Immigration Tips

Posted on July 7, 2011


Stamp it up!

As a follow-up to my post on my immigration escapade to Tapachula awhile back, I’m sharing a few pointers for avoiding immigration “issues.”  Immigration goes more smoothly when you’re prepared, so keep these thoughts in mind to navigate the immigration seas with ease:

1.  Know Your Plans

When you have a vision for where you want to live and work for the medium-term, your immigration decisions become vastly easier. You won’t apply for your spouse’s U.S. permanent residence if you want to move to his country.  You’ll apply for a fiance visa if your boyfriend´s abroad and you want to get married in the U.S.  Etc.  So plan ahead with your partner.  It’s a good practice anyway.

2. Be Organized and Timely

Know your deadlines, and respect them.  Have a file with all documents, and copies of documents, that are ready to be used when needed.  I wouldn’t have had to go to Tapachula if I had gotten my act together to file paperwork earlier.  Remember that maintaining your immigration status is your responsibility, not the government’s.

3. Keep It Legal

Immigration will ultimately be 100 times smoother if you stay within the bounds of the law.  Don’t take risks; take decisions that show you respect and desire to uphold the law.  This greatly enhances your case for big petitions like permanent residence or citizenship down the road.

4. Maintain Documentation of EVERYthing

Keep originals and copies of flight tickets, bus tickets, photos from trips that show where you’ve been and when.  All those love letters you sent each other?  Hold on to them, and then submit as evidence of your relationship.  Same goes for wedding invitations and programs, birthday cards, photos, visits, and the like.  And it goes without saying that you should always have translated, certified copies a-plenty of your own personal records (birth and marriage certs, etc).  If you´re doing immigration abroad, get your personal documents apostilled early — it takes forever!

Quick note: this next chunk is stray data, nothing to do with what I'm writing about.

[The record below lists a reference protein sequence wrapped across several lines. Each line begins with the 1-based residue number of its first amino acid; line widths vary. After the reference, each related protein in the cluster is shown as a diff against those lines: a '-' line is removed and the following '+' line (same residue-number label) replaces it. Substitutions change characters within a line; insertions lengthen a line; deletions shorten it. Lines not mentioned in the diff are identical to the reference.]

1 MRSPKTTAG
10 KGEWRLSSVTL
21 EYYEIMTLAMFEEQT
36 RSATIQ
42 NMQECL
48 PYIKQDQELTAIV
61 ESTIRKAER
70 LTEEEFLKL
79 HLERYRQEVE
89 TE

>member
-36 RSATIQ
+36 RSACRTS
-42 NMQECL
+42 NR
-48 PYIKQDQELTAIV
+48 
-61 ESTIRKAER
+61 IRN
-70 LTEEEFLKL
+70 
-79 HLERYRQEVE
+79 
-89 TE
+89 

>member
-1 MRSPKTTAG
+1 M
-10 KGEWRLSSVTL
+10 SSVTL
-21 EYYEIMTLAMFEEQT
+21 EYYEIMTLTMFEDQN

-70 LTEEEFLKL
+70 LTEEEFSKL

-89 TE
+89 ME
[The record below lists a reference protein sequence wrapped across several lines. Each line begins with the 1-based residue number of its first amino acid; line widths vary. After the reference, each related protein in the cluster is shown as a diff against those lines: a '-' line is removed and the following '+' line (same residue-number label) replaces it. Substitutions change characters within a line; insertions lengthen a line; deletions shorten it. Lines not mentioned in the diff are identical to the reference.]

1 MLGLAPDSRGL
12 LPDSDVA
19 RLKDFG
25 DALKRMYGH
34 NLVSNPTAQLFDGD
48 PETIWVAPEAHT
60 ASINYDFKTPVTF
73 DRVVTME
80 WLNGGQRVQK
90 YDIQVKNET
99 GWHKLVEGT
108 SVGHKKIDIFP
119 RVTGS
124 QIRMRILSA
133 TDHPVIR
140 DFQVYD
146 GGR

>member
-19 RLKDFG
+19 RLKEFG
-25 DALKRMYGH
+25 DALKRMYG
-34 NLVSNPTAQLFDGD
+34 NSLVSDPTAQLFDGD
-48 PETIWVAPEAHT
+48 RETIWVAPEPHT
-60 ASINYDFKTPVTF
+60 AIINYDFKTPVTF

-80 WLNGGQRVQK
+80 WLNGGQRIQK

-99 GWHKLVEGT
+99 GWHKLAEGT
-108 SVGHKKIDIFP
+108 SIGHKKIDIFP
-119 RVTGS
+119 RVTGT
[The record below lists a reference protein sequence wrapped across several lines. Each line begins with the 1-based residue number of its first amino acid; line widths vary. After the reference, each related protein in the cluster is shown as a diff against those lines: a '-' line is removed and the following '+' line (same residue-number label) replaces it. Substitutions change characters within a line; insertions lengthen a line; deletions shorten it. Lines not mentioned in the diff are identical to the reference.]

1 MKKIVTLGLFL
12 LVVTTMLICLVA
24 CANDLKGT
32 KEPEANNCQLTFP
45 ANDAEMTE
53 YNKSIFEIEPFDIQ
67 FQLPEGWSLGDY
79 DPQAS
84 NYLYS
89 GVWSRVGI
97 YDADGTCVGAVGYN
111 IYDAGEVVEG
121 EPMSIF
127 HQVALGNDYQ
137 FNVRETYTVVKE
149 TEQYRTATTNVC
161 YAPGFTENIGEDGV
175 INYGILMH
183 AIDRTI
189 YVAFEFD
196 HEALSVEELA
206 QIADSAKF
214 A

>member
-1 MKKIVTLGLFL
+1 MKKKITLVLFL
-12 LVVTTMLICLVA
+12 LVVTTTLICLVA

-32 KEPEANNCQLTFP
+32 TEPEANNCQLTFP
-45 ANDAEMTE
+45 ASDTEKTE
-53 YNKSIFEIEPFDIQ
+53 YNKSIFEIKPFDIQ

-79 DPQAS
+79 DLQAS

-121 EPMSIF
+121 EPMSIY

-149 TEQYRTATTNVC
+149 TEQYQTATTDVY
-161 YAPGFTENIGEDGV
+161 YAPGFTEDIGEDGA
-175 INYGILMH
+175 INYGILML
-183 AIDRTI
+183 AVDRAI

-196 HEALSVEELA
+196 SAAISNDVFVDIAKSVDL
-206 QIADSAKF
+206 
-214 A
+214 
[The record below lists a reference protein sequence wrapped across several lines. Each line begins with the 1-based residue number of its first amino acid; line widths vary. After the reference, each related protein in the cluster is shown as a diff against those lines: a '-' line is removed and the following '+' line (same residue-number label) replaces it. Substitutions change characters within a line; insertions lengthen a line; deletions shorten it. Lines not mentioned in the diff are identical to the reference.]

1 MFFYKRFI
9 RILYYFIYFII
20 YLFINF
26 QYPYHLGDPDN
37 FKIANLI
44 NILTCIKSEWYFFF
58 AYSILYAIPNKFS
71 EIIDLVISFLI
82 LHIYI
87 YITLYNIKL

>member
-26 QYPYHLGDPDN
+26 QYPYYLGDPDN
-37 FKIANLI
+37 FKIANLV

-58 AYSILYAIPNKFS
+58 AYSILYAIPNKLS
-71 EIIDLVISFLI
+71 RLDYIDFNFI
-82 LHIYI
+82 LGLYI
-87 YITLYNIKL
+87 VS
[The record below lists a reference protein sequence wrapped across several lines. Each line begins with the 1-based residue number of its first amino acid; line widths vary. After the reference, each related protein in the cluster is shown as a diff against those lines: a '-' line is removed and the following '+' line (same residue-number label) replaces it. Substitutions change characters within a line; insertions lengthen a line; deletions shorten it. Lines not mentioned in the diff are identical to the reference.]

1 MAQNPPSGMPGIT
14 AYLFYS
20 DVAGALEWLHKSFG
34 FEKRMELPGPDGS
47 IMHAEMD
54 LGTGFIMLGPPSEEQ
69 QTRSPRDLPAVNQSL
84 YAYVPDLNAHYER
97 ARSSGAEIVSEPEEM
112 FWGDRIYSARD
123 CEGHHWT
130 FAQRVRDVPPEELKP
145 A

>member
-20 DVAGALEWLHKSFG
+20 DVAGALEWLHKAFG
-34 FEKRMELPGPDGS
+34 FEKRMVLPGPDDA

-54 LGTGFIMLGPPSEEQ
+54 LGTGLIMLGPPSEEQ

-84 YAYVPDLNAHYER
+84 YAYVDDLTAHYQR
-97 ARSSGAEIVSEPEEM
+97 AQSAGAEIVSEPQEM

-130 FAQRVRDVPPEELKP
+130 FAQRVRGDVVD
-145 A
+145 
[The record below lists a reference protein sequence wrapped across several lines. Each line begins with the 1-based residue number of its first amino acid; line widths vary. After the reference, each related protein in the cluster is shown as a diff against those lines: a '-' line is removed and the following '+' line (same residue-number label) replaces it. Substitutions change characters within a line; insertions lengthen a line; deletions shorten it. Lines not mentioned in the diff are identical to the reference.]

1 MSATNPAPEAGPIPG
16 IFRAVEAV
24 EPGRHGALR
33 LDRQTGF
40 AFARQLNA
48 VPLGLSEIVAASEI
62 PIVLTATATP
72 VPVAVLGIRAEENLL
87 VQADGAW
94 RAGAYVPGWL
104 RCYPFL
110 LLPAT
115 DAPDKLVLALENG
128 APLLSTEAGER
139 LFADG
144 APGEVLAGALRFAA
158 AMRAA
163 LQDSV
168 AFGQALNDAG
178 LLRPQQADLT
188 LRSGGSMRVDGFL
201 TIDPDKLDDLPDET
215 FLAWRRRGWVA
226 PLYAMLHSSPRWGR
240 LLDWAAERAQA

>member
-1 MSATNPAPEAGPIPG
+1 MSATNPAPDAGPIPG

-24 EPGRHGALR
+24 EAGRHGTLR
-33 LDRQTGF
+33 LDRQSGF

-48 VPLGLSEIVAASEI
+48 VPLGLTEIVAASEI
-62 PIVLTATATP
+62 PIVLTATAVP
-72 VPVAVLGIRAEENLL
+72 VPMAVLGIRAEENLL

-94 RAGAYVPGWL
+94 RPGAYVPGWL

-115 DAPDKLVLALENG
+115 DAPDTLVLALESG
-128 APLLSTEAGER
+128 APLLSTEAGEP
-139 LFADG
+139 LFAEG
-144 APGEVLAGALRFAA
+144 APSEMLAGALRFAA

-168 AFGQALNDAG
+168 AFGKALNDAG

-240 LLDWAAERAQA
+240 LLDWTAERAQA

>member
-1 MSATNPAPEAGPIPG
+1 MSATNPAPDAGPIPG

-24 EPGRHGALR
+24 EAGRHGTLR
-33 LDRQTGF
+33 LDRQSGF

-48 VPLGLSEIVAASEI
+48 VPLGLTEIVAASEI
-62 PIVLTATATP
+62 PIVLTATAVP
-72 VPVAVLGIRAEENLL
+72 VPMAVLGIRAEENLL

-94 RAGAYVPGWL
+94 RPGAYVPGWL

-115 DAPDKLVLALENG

5. Give Immigration Reason to Believe You

Remember that having property, cars, or a job show strong ties to ones home country and gives officials reason to believe that immigration is really based on a relationship instead of a desire to take advantage of U.S. jobs.  Remember that having joint accounts, credit cards, property, kids, and bills are good evidence of a committed relationship.  And always plead your specific case.  Mention shared interests, or reasons why you need to be together (disease, grief, violence in foreign country, etc.).  Use these personal details, and be convincing.  The immigration officials adjudicating your case are human, and will be more likely to give approvals if they’re reading something interesting, moving, or persuasive.

These are just some little guidelines to facilitate overall processes.  Remember it’s always a good idea to consult a professional!  And “a professional” does not mean your friends.  From your friends, you may hear stories about “this is what we did” or “this is what you should do,” but keep in mind that the case of every couple is different, and that you probably don’t know all the details, and things will probably go differently for you.  Best not to rely on rumors, but on the actual letter of the law – or on someone who knows how to interpret it well.  Happy immigrating!